My family at a Detroit Tigers game
As far back as I can remember, I have loved baseball, especially the Detroit Tigers. It was my Grandpa Izzy, who introduced me to baseball and taught me to love it.
Growing up, I lived with my parents and grandparents. I still remember Grandpa Izzy listening to every inning of every Tigers game. At first, it was on the tabletop radio, which he had brought home from the pawnshop where he worked. He’d sit at our Formica-topped kitchen table, drinking coffee leftover from the morning brew in a tin percolator. Always a multitasker, while listening, he would smoke his unfiltered Pall Malls, all the while playing solitaire.
Grandpa Izzy and Pall Mall cigarettes
Besides the unsavory aroma of boiled coffee and stubbed-out cigarettes, I was often jolted awake by my grandfather’s disgust when the Tigers made an error that led to another loss. “Those shtunks!” he’d scream. “These bums are nothing compared to Charlie Gehringer and Hank Greenberg”, who were members of the World Series-winning Tigers in the 30s. I think his life with baseball started with his idolization of Hank Greenberg, who was a dominant Jewish athletic hero.
When transistor radios came on the scene, my grandfather bought one. However, since he forgot to buy the earplug for it, he’d walk around with the transistor radio glued to his ear. He was such a big fan that when my cousin got married during a pennant race, my grandfather had the radio in his ear during the wedding ceremony. When the Tigers left the bases loaded in the eighth inning during a pennant race, he shouted, “Shtunks!” in the middle of the ceremony. Many of the attendees who did not know Izzy thought he was commenting on the couple who were getting married.
Indeed, it was Grandpa Izzy who first introduced me to baseball. First, I was annoyed because we only had one small television, and when the Tigers were on, I could not watch my favorite programs like Howdy Doody. It must’ve been 1954, when I was about seven, that I first became intrigued by baseball. My grandfather and I were watching a World Series game when Willie Mays made an unbelievable over-the-shoulder catch. That play is now considered the greatest catch of all time. It is now known as “The Catch”. Ask any baseball fan, and they can describe “The Catch“.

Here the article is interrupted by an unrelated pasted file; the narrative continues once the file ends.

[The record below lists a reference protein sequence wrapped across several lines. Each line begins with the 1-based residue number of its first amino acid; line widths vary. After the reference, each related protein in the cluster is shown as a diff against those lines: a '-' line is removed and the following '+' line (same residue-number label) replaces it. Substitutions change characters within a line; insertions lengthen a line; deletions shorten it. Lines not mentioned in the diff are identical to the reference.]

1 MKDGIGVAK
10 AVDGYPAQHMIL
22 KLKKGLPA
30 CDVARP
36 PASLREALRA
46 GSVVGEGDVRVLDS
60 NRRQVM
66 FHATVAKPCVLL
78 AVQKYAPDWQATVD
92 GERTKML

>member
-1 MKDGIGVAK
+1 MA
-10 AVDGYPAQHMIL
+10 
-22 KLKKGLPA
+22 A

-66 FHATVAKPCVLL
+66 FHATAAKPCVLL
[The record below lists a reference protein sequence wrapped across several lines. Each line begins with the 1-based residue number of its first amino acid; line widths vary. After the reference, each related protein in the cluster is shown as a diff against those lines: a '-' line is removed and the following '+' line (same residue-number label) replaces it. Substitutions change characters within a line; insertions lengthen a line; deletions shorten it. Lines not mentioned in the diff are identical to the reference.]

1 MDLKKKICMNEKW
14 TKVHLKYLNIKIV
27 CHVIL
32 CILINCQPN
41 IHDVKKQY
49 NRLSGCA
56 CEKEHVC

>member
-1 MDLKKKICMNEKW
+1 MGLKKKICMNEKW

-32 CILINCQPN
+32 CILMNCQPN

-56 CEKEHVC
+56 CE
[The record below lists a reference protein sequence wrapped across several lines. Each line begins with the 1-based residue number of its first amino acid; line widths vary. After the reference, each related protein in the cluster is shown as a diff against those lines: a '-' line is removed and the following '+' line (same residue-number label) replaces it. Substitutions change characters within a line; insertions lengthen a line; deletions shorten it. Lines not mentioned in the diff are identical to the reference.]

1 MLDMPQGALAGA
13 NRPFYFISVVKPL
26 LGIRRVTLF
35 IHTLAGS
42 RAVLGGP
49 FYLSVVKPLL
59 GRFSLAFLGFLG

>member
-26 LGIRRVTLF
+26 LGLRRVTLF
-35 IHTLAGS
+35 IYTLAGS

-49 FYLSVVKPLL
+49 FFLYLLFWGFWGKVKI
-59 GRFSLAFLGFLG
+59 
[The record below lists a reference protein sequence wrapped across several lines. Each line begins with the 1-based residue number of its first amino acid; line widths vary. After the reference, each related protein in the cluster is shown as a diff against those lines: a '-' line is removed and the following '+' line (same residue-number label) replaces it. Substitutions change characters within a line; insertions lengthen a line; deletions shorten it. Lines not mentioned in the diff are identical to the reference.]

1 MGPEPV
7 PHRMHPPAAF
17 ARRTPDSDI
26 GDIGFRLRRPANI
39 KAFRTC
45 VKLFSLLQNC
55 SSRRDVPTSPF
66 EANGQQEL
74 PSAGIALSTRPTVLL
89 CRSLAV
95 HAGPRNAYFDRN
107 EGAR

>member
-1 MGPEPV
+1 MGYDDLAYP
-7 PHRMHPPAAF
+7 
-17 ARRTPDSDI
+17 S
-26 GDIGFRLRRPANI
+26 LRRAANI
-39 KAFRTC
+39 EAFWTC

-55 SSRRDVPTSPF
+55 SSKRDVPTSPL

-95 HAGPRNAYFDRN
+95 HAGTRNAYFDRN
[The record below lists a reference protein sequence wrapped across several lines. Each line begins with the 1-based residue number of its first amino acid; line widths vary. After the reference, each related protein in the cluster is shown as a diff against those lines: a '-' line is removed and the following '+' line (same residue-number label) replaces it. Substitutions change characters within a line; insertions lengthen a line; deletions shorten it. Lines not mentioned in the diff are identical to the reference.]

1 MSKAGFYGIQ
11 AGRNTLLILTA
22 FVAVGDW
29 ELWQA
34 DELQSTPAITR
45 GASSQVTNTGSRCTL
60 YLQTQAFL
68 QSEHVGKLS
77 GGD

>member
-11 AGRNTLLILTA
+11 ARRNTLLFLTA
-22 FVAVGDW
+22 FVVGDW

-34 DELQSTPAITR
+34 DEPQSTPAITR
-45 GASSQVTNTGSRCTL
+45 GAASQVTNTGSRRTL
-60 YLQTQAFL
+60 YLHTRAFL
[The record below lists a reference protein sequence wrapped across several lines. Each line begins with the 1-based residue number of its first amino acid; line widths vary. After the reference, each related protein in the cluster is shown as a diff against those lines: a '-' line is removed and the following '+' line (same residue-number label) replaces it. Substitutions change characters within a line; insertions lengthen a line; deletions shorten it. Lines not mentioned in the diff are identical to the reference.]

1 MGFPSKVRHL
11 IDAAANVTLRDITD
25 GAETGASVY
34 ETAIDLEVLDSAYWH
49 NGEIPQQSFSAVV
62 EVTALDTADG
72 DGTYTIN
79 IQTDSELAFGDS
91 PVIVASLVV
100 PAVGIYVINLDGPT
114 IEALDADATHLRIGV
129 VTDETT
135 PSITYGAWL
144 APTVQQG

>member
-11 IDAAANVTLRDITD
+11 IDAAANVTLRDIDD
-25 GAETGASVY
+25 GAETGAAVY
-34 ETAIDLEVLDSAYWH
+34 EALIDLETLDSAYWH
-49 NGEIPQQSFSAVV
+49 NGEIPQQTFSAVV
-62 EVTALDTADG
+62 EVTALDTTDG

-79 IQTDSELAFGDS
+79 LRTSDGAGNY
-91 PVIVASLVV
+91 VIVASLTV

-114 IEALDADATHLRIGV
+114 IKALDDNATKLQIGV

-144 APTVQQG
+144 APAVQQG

That play in that exciting World Series sold me on baseball. Ever since it has been my favorite sport. Next season, in the summer of 1955, Granpa Izzy and my father brought me to my first baseball game against the New York Yankees. The game brought together two of the all-time stars of baseball. In 1955, Al Kaline, a rookie, won the American League batting title. His archrival, Mickey Mantle, won the Home Run championship that same year. Years later, in 2014, I met my idol, Al Kaline. It was still a thrill.
Al Kaline and I
Entering old Briggs Stadium for the first time is etched in my memory. Outside the stadium, we bought peanuts from a vendor who sang a sweet tune, “Get your red hot peanuts here, a dollar cheaper than in the stadium.”
As we first entered the stadium, my grandpa bought a program for five cents. When he told me this was to keep score, I had no idea what he meant. He gave me a stubby pencil to help him write on the scorecard.